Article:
Expensive to be poor: Are we saving the state money by pushing fees onto low-income Oklahomans?

tax-refund-debitA wide-ranging government modernization bill passed in 2011 required all funds disbursed from the State Treasury be sent electronically. A major effect of this provision is that the Oklahoma Tax Commission will no longer send paper checks for tax refunds. Oklahomans who did not set up a direct deposit for their refunds instead received a pre-paid MasterCard debit card.

The switch was made to save money for state agencies, but critics pointed out that these savings could come at the expense of Oklahomans who would have to pay new fees to access their money. The new costs include a 25 cent fee for using the card to pay bills online, a 75 cent fee to transfer the balance to a savings or checking account online, and a fee of $1.50 per month after 60 days of card inactivity. The cards would also be subject to ATM fees if not used at MoneyPass ATMs, which can be difficult to find outside of Oklahoma City or Tulsa. According to the Oklahoma Tax Commission, 87 percent of the debit cards issued last year accrued fees.

The fee amounts may not sound like much, but the fees are likely to disproportionately affect the poorest Oklahoma families. Almost 1 out of 9 Oklahoma households do not have a bank account and therefore are unable to receive a direct deposit. Among Blacks and Hispanics, that rises to more than 1 out of 3 households. Another 23.2 percent of Oklahoma households are “underbanked,” which means they have poor access to mainstream financial services. These families mostly have very low incomes, and they rely on a yearly tax refund or safety net programs for their basic necessities.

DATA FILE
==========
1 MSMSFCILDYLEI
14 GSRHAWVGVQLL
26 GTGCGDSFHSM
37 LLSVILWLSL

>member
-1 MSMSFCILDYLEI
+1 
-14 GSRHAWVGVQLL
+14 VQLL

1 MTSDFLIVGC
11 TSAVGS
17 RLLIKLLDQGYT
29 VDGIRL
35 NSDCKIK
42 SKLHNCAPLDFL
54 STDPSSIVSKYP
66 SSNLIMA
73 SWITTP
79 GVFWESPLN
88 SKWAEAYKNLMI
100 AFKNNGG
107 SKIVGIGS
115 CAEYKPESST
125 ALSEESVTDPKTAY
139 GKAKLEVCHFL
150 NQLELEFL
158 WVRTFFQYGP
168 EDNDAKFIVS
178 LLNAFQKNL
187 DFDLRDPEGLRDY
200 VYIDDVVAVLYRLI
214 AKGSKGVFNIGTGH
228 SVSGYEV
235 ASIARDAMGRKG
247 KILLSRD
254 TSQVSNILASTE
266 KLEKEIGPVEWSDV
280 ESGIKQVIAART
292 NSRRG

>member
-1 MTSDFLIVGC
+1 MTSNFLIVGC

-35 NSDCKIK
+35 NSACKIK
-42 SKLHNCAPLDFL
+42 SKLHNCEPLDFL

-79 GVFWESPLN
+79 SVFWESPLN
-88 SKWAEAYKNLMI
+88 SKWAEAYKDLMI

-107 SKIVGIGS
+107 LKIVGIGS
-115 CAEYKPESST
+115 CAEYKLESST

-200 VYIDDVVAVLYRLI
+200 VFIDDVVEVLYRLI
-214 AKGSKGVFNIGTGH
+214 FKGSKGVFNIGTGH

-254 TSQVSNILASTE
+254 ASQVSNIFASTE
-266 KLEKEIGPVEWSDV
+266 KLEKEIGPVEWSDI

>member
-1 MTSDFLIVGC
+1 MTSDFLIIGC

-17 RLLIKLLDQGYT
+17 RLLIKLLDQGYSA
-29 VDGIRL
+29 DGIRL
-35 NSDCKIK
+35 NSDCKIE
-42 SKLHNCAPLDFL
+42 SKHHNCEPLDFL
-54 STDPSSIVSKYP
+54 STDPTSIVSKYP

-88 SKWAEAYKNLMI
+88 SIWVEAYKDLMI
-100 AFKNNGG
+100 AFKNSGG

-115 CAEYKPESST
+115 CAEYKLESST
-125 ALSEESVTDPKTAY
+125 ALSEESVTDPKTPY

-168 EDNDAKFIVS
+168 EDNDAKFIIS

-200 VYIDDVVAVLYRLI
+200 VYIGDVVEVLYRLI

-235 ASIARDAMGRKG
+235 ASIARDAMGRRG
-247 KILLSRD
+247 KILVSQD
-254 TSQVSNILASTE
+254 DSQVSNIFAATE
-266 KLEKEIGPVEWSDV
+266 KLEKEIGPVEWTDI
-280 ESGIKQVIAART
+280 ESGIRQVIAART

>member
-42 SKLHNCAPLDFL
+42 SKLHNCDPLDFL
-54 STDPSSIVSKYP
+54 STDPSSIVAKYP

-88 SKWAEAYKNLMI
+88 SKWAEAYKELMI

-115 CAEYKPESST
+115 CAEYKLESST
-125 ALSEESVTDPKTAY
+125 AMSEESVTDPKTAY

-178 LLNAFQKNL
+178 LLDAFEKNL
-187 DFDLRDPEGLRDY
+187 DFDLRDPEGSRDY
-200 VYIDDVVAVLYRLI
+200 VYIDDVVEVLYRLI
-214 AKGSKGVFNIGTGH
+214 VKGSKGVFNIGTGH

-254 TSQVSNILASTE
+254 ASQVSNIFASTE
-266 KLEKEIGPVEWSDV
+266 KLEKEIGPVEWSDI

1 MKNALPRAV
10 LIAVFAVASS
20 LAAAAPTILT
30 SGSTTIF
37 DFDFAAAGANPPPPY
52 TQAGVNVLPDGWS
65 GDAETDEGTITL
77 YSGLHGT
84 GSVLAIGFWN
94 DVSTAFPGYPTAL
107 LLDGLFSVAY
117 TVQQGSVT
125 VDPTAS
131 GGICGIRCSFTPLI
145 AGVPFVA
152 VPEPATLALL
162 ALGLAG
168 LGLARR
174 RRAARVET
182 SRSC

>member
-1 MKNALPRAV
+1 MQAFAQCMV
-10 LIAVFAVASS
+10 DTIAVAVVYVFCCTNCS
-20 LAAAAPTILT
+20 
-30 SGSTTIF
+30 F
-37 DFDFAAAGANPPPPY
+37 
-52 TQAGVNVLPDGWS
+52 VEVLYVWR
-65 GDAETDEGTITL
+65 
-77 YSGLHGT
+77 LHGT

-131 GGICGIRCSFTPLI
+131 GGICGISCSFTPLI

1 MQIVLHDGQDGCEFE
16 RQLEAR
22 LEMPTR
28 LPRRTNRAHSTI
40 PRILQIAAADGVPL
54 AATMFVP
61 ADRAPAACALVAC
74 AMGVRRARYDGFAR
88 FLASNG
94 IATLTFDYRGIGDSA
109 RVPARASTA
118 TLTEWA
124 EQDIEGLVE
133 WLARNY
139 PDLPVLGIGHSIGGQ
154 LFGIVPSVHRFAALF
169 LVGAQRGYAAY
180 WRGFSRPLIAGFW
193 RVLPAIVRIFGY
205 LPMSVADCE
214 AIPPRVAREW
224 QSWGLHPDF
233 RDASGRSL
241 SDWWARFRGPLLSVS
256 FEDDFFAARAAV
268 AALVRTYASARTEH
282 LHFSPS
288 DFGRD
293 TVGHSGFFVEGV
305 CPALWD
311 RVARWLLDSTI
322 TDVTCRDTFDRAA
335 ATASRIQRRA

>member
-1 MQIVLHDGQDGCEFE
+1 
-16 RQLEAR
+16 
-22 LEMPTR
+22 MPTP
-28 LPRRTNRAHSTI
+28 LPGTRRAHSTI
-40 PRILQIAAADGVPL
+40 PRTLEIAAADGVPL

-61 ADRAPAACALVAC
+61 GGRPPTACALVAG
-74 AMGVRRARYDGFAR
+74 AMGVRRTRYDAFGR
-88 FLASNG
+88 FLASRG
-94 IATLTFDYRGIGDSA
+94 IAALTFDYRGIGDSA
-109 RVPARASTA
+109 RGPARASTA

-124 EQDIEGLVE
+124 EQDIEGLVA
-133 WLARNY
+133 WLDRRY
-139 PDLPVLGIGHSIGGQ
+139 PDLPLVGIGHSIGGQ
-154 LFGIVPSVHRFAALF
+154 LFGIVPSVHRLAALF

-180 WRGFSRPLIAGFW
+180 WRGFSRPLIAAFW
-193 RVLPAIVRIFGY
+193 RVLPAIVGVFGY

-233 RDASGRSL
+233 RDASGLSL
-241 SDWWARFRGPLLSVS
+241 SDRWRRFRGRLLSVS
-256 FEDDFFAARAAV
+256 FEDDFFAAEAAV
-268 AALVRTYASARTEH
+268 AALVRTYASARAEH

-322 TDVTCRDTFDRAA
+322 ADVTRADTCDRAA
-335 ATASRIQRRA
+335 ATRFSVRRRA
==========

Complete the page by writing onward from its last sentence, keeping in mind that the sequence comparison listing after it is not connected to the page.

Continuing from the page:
The issue is not confined to tax refunds. The move to electronic disbursement means that numerous forms of public assistance are being distributed via debit cards. ­­These include disability aid, payments for foster care families, child support, TANF, and SNAP (food stamps).

It’s certainly worthwhile for state agencies to find savings through electronic funds transfers. However, as we make this transition, we need to be careful that Oklahomans don’t end up paying more in fees than is saved by the state.

House Bill 2057 by Rep. Scott Inman (D-Del City) would create the tools to, at a minimum, monitor what Oklahomans are actually paying. The bill requires any private business with a contract to provide debit cards for disbursing public benefits to make annual reports showing how much they received in fees. The bill has passed the House and is currently making its way through the Senate.

If it does turn out that the fees are growing too high, Oklahoma should consider measures to expand access to low-cost bank accounts. For example, Bank On programs are public/private partnerships to “provide low-income un- and underbanked people with free or low-cost starter or’second chance’ bank accounts and access to financial education.” These programs have been established across the country, including nearby Dallas, Kansas City, and Memphis, but so far there are none in Oklahoma.

Besides access to public benefits and refunds, low-cost banking would help families improve their financial stability and avoid debt traps like predatory payday lenders. It would create tools for families to save and build assets needed to escape a cycle of poverty. Digital technology is helping to make government become more efficient; now we should help Oklahoma’s poorest families do the same.

Note: This post initially provided the wrong year for when the government modernization was enacted


Gene Perry worked for OK Policy from 2011 to 2019. He is a native Oklahoman and a citizen of the Cherokee Nation. He graduated from the University of Oklahoma with a B.A. in history and an M.A. in journalism.

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